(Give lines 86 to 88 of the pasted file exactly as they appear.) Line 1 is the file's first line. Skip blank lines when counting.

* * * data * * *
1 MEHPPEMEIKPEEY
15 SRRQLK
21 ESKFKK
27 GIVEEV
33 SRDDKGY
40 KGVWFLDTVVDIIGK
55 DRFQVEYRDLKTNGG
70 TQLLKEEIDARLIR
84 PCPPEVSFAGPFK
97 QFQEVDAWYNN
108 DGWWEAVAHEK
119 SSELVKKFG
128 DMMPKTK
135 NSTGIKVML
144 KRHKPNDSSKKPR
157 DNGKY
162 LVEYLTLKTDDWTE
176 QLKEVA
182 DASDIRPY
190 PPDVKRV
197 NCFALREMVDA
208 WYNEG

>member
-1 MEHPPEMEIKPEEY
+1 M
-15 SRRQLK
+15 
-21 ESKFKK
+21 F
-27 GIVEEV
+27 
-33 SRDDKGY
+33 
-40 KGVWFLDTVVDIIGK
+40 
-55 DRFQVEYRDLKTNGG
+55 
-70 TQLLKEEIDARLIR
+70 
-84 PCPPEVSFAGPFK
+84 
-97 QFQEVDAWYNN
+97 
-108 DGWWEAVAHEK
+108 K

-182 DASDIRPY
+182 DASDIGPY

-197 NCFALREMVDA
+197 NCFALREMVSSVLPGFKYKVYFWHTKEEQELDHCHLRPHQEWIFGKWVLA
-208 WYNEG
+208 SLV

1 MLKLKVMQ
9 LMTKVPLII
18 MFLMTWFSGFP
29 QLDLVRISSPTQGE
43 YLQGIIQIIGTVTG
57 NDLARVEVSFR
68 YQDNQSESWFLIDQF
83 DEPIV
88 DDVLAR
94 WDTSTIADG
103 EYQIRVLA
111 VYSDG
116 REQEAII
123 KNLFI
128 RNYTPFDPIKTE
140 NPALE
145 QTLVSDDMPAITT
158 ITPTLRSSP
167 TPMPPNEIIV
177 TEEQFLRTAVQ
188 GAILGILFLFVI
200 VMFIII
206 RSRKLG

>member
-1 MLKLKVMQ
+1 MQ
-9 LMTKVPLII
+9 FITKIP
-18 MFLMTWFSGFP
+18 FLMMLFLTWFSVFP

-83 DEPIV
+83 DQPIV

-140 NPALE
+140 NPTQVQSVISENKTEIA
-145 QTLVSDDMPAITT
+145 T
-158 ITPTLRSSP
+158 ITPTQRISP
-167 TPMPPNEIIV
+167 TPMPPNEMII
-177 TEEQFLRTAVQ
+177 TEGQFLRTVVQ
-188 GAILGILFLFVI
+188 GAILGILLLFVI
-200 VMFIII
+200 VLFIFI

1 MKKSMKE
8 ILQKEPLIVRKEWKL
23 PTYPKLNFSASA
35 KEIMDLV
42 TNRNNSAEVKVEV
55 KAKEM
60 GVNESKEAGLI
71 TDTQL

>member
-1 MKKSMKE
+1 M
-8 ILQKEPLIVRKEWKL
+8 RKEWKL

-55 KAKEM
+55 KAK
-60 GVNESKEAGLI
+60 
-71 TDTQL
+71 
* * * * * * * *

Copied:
-145 QTLVSDDMPAITT
+145 T
-158 ITPTLRSSP